In a hollow behind a rock, previously unnoticed by the German soldiers, was a bed of leaves and grass, hollowed out by a wolf bitch that had littered perhaps a week prior. Bad luck for her that pregnancy had caught her essentially on the front line, and worse luck still that a mortar fragment had done what no German soldier had yet, opening her side. She was dying, they saw, a loop of intestine lying over the pups under her, and the keening was her unwilling response. She raised her head feebly and bared her teeth, snarling at the three soldiers, before the effort cost her what little time she had left. Her head lay back and her eyes glazed, leaving them staring down at the five pups half-hidden by her body. They mewled helplessly, and unthinking, Rommel leaned forward and scooped one up by the scruff of its neck, tucking it in the front of his coat. The other two were subdued in reaction to a battlefield death outside of those they had seen so many of, and eventually Rommel cleared his throat. "Hauptmann Weiss, Feldwebel Remark... see that the poor little bastards are taken care of." He smiled bleakly. "We're not the only orphans out here."

    Remark nodded, surprisingly tender as he knelt beside the pups, and Rommel retreated back to his halftrack, shaken at the experience. He remained like that, wolf pup half-poking from the neck of his coat, when he arrived back at Baku, and before he could do anything about it, the Signal photographer attached to his headquarters had already taken a picture, one more piece of the growing legend around him. Remark's statements proved eerily prophetic regarding the Caucasian mountaineers, with the Germans seesawing constantly against them, the Soviets unable to dislodge Rommel and Busch from Baku, but Rommel, Busch, and Kluge unable to pry the Reds from the approaches to Tblisi easily. It was a bloody, expensively stalemated front, with neither side able to move forward easily.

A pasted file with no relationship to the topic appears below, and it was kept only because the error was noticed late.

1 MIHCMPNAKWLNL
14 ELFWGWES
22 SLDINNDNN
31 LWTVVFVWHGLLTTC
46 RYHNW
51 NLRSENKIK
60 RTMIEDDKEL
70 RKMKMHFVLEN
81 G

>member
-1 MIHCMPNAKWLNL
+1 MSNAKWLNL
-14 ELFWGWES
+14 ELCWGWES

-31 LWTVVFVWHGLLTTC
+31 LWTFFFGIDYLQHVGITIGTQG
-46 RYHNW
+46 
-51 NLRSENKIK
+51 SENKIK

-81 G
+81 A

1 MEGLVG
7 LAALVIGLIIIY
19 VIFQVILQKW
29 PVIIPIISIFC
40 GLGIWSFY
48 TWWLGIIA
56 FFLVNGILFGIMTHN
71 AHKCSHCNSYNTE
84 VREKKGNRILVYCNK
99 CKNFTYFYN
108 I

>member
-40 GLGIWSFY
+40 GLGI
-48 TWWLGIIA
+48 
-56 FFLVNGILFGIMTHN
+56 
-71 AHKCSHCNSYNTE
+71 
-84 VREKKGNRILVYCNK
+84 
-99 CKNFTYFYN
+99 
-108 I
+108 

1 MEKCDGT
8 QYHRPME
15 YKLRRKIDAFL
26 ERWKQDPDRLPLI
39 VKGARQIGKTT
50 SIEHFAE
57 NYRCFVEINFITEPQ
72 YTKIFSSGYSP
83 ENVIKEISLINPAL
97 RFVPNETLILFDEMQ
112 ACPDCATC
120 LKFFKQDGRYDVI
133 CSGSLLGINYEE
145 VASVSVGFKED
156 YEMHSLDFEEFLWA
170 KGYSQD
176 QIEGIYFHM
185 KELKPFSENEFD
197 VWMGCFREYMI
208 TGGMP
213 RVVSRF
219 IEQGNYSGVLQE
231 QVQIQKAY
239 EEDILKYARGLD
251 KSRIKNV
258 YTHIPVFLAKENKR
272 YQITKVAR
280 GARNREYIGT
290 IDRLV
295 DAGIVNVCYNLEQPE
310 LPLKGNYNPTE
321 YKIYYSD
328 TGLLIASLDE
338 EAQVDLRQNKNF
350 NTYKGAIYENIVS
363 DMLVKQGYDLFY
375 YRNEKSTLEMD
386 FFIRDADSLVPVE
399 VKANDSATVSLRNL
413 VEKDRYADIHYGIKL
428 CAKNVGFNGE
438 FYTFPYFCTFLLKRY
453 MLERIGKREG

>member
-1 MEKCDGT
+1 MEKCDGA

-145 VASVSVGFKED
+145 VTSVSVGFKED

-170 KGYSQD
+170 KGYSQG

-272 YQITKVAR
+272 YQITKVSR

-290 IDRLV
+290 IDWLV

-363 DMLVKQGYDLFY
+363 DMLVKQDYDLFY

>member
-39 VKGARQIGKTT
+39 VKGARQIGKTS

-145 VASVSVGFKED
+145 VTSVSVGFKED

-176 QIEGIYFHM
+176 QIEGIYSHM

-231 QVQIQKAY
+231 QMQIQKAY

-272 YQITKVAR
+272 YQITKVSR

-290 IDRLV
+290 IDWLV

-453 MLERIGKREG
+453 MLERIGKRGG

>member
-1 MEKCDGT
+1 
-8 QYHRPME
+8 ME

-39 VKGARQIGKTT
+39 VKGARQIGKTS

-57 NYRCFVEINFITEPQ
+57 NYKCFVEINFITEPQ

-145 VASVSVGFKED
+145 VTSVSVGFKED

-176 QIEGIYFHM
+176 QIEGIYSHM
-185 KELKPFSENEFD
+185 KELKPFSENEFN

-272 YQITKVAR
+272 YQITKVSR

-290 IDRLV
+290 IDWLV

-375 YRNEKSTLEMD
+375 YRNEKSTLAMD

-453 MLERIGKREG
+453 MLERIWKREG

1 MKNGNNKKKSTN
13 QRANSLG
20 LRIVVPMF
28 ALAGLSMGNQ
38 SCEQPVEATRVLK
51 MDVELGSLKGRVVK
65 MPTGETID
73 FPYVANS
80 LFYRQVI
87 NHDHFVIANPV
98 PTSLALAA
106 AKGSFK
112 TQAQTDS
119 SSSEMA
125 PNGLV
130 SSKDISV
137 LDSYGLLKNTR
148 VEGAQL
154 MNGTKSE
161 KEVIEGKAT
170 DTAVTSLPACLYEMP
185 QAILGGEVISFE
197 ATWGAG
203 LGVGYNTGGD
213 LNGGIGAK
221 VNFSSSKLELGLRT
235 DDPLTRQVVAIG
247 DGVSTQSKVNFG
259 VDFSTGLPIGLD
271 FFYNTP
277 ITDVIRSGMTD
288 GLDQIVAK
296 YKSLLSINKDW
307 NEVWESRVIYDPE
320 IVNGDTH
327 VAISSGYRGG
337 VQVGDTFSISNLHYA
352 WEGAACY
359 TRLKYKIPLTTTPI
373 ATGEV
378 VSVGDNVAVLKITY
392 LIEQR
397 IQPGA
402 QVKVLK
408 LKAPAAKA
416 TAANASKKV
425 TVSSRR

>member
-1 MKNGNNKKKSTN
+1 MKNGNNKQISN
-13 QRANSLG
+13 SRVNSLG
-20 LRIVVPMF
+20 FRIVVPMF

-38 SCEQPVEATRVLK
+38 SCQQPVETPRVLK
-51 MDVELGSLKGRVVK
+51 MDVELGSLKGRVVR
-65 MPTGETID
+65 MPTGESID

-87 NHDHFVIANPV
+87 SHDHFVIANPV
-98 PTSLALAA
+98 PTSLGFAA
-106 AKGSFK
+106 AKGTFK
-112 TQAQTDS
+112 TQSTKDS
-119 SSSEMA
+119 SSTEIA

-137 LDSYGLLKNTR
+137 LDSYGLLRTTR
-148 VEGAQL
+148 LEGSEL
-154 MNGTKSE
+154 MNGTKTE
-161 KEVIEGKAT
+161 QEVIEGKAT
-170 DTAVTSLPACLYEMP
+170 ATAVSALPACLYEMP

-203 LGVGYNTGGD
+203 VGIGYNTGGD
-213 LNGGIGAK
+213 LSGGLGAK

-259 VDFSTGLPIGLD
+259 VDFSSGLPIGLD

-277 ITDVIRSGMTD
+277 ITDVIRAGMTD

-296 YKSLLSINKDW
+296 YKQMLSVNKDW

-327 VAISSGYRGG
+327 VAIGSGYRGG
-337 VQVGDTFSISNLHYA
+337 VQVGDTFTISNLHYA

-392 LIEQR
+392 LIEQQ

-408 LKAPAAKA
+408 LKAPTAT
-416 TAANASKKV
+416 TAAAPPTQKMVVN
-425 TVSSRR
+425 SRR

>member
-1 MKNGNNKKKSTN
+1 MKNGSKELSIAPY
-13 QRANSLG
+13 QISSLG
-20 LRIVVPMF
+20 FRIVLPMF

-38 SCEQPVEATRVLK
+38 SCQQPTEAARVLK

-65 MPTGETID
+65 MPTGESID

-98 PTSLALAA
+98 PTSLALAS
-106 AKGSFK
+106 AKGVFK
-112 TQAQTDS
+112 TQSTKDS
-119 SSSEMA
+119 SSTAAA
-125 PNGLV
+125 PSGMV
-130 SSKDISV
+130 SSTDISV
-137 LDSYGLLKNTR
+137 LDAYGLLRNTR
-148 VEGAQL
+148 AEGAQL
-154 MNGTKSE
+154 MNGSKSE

---

    Maybach-1
    Zossen, German Empire
    26 May 1944




    In Generalfeldmarschall von Bock's absence, most of the daily briefing tasks in Berlin were handled by General der Artillerie Wilhelm Keitel, one of a seemingly infinite number of interchangeable Berlin General Staffers. Keitel's last command held had been a battery of field guns in the Great War, and he had safely ensconced himself here in Berlin throughout both the Weimar period and the Restoration. Bock viewed him with something bordering on amused contempt, but saw his uses as a staff officer. Wilhelm generally deferred to him as a professional soldier. Today, Keitel had arranged a briefing in the Maybach-1 grand maproom, with markers positioned across a map of Europe and silent aides shuttling to and fro with dispatches to update every unit in the Reichsheer's status and rods to push them into position to reflect those updates.

    Wilhelm was in Foot Guards black, looking as haggard as might be expected of a man whose empire was at war with the world's largest country. His hair was immaculately combed, and his uniform perfect, but the dark rings under his eyes were a dead giveaway of the stress he felt in this new war. Keitel, in comparison, looked sleek, well-fed, and complacent. He nodded in thanks to another of the General Staffers - Jodl, Wilhelm's memory prodded - as he delivered another missive. Keitel's already satisfied expression did not materially changed, but took on an extra sheen, and he glanced over at the map officers as they updated the map.